2. 3.2 Getting started
      1. 3.2.1 Installation
      2. 3.2.2 Customization
      3. 3.2.3 Workload Management (WLM) performance goals
      4. 3.2.4 IBM z Systems Integrated Information Processor (zIIP)
      5. 3.2.5 z Systems advantage
      6. 3.2.6 Parallelism
    3. 3.3 Scenarios
      1. 3.3.1 ACCEL_LOAD_TASKS
      2. 3.3.2 Sequential Input IDAA_ONLY and IDAA_DUAL
      3. 3.3.3 Load RESUME
      4. 3.3.4 IBM DB2 Analytics Accelerator Loader image copy input
      5. 3.3.5 VSAM
    4. 3.4 System Management Facility (SMF)
  8. Chapter 4. Data transformation
    1. 4.1 Introduction
      1. 4.1.1 Accelerator-only table (AOT)
      2. 4.1.2 Enabling in-database processing on SPSS Modeler client
    2. 4.2 SQL pushback in SPSS Modeler
      1. 4.2.1 How SQL generation works
      2. 4.2.2 Where improvements can occur with IDT using Accelerator
    3. 4.3 Nodes supporting SQL generation for DB2 Accelerator
      1. 4.3.1 Source palette tab
      2. 4.3.2 Record Ops palette tab
      3. 4.3.3 Field Ops palette tab
      4. 4.3.4 Graphs palette tab
      5. 4.3.5 Database Modeling (Nuggets) palette tab
      6. 4.3.6 Output palette tab
      7. 4.3.7 Export palette tab
    4. 4.4 In-database analytics Processing effort by components
      1. 4.4.1 SPSS Modeler client (running on Windows)
      2. 4.4.2 SPSS Modeler server
      3. 4.4.3 DB2 for z/OS with Analytics Accelerator
      4. 4.4.4 Netezza based DB2 Analytics Accelerator for z/OS
    5. 4.5 SPSS data transformation stream
      1. 4.5.1 SQL Preview option to verify in-database processing
      2. 4.5.2 Why are my nodes purple
      3. 4.5.3 Enable cache at node level
    6. 4.6 Stream messages
    7. 4.7 Data transformation using DataStage
  9. Chapter 5. Data modeling using SPSS and DB2 Analytics Accelerator
    1. 5.1 Introduction
    2. 5.2 SPSS data modeling stream design
      1. 5.2.1 SPSS data modeling stream
      2. 5.2.2 Example of how to optimize pruning a decision tree
    3. 5.3 Adding record IDs to input tables
    4. 5.4 Combining in-database transformation on Accelerator withtraditional model creation
  10. Chapter 6. Model scoring
    1. 6.1 In-transactional scoring (single-record scoring)
    2. 6.2 In-database scoring and scoring adapter
      1. 6.2.1 Real-time scoring and near real-time scoring
      2. 6.2.2 Export PMML from SPSS model apply node
    3. 6.3 Batch scoring
      1. 6.3.1 Complete batch scoring example with accelerated in-databasepredictive modeling
      2. 6.3.2 Batch scoring using Scoring Adapter into accelerator-only tables (less efficient method)
      3. 6.3.3 Batch scoring using Scoring Adapter into z/OS DB2 base tables (more efficient method)
    4. 6.4 DMG and PMML
      1. 6.4.1 Zementis and in-application scoring
    5. 6.5 Scoring and smart decisions
      1. 6.5.1 Solution architecture
      2. 6.5.2 Operational Decision Manager overview
      3. 6.5.3 SPSS Collaboration and Deployment Services
      4. 6.5.4 SPSS Scoring Adaptor for DB2 z/OS
    6. 6.6 Examples of integration for scoring solutions using ODM on z/OS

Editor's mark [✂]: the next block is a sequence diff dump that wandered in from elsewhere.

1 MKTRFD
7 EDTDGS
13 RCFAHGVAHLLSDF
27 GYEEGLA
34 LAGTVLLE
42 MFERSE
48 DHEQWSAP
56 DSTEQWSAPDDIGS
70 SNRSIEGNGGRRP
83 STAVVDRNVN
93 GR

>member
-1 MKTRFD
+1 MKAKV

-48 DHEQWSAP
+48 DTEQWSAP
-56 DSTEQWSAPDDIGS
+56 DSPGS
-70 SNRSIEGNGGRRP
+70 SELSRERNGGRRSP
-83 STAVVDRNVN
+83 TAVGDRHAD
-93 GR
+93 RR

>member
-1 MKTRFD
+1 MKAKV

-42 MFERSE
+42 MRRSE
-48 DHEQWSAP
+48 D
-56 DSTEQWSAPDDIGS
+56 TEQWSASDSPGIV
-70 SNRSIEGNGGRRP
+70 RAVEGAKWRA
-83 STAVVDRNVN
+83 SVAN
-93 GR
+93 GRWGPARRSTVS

1. 6.6.1 Example: Calling the SPSS Scoring Adapter for IBM DB2 for z/OS
      2. 6.6.2 Example: Calling SPSS Collaboration and Deployment Services
  11. Chapter 7. Acceleration for descriptive analytics: IBM DB2 Analytics Accelerator value with IBM Cognos BI
    1. 7.1 Descriptive analytics
    2. 7.2 IBM Cognos Business Intelligence
    3. 7.3 IBM Cognos BI 10 and DB2 Analytics Accelerator and z13
  12. Chapter 8. Using R with the IBM DB2 Analytics Accelerator
    1. 8.1 Introduction to the R programming language
    2. 8.2 Prerequisites
    3. 8.3 Using RJDBC with the IBM DB2 Analytics Accelerator
      1. 8.3.1 RJDBC functions
    4. 8.4 Using RODBC with the IBM DB2 Analytics Accelerator
      1. 8.4.1 RODBC functions
    5. 8.5 Using accelerator-only tables (AOTs) with R
    6. 8.6 Using Netezza Analytics stored procedures
      1. 8.6.1 Basic concept
      2. 8.6.2 Helper stored procedures
      3. 8.6.3 Decision trees
      4. 8.6.4 Regression trees
      5. 8.6.5 K-means clustering
      6. 8.6.6 TwoStep clustering
      7. 8.6.7 Naive Bayes
    7. 8.7 Performance considerations
  13. Appendix A. ODBC connectivity between SPSS Modeler and DB2 for z/OS
    1. ODBC related terms and concepts
    2. ODBC Driver Manager
    3. ODBC gateway mode
    4. ODBC driver used by SPSS Modeler server
    5. Installation and configuration of IBM DB2 ODBC driver
    6. SPSS Modeler configuration for use of DB2 ODBC driver
    7. Installation and configuration of SPSS SDAP driver
  14. Appendix B. Job to install wrapper stored procedures
    1. JCL job sample
    2. IBM Netezza Analytics stored procedures
  15. Related publications
    1. IBM Redbooks
    2. Other publications
    3. Online resources
    4. Help from IBM
  16. Back cover

Product information

  • Title: Enabling Real-time Analytics on IBM z Systems Platform
  • Author(s): Lydia Parziale, Oliver Benke, Willie Favero, Ravi Kumar, Steven LaFalce, Cedrine Madera, Sebastian Muszytowski
  • Release date: August 2016
  • Publisher(s): IBM Redbooks
  • ISBN: 9780738441863